Thanks to new special-effects wizardry, the terrifying alien creature on the rampage in this sequel to PREDATOR looks truly demonic.
It’s 1997 and downtown Los Angeles has become a modern-day urban jungle and war zone. As rival Jamaican and African-voodoo drug gangs battle police, someone, or something, is observing the action through infra-red vision.
Whatever it is, it is not human — a thing unseen that shimmers in the sunlight — yet is responsible for the brutal slaying and stringing up of the Jamaican drug fiends. At first, Lt. Mike Harrigan thinks the voodooists are responsible for the eerie murders. Later, he questions that assumption when special task force Federal agent Keyes, who’s assigned to the case, suspiciously seals off the crime scene and tells Harrigan to quit nosing around.
Reports abound of more murders among both voodooists and police, of victims being boned like fish, with skulls removed, hearts torn out, and skin removed. In a dramatic chase sequence that begins in a subway, Harrigan follows the creature as it scales buildings and runs across rooftops.
Federal agents intercept Harrigan, and he learns the truth from Keyes: the lethal alien life-form is a predator literally here on Earth on safari. Hunting solely through heat detection and armed with formidable weaponry, this predator is able to bend light to disguise and hide itself. Naturally, the Feds want to capture it for its advanced technology.
However, their plan to do just that fails, and Harrigan is left alone to battle the predator, which he is, however, able to wound. In a climatic fight to the finish that involves one cliff-hanging scene after another, the battle continues into the predator’s strangely organic-looking ship beneath the city’s bowels.
The policeman wins. Then, suddenly, he’s surrounded by more of the creatures, who retrieve their dead comrade, toss Harrigan one of their trophies (an 18th century pistol), and show him the exit door before blasting off.
The ending seems to suggest that man is now too formidable a prey to hunt, which causes the aliens to leave. Danny Glover, who plays Lt. Harrigan, says the film is more “cerebral” and character-oriented than the first, with much of the action devoted to a cat-and-mouse game between him and the predator, who keeps giving Harrigan clues to make him a more worthy adversary.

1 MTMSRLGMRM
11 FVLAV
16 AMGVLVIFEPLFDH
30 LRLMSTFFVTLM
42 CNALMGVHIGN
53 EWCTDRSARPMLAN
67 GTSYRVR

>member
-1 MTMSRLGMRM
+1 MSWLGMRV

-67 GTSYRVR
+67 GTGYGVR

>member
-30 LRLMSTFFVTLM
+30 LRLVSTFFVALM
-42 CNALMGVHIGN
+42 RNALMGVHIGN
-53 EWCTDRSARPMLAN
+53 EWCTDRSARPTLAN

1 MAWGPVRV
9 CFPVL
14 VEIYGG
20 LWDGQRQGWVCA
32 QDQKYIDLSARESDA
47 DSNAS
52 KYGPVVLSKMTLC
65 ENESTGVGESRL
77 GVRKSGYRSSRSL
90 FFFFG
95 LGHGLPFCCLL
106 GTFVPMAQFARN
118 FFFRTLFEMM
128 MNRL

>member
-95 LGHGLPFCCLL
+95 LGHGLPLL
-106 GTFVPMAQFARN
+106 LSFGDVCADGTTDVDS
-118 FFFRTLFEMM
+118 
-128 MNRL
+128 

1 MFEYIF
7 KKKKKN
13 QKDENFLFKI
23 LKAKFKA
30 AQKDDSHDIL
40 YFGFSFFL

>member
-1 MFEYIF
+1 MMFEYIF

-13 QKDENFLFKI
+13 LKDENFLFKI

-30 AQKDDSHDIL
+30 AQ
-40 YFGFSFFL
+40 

“It seems as if the procedure usually in a sequel is to make it bigger and bloodier,” Glover says. “I don’t know if that’s the case here.” Actually, upon close examination, that is the case. Not only is PREDATOR II bloody and stomach-turning (we get to see a body sawed in half this time), but there really is no character development by which Harrigan becomes “a more worthy adversary.” In essence, up to where the predator becomes visible to humans, the only item of interest to the viewer is to wonder, well, what is this thing?
Technically, the special effects in creating the alien are top-notch. However, the premise of an advanced galaxy warrior succumbing to the dogged determination of a tough Los Angeles cop, who wades through impossible odds, is just plain ludicrous. Doesn’t anyone even care at all about the civilians that get killed along the way? The police, in fact, have become like the villains — swearing, cursing (105 instances) and prone to violence. The Feds don’t fare much better, being labeled here as the heavies.
As if that weren’t enough to assault the senses, there’s also full female nudity, fornication, sexual lewdness and immorality, extreme violence and destruction of property, a ritualistic voodoo killing, substance abuse, and a drug fiend who falls to his death from a building. Pray that there is not a PREDATOR III.
RECOMMENDED ACTION: Please address your comments to:
Mr. Barry Diller
20th Century Fox
P.O. Box 900
Beverly Hills, CA 90213
Approximately 95 obscenities and 10 profanities; female nudity, fornication, sexual lewdness and immorality; murder, extreme violence, graphic carnage and destruction of property; voodoo ritualism; and, substance abuse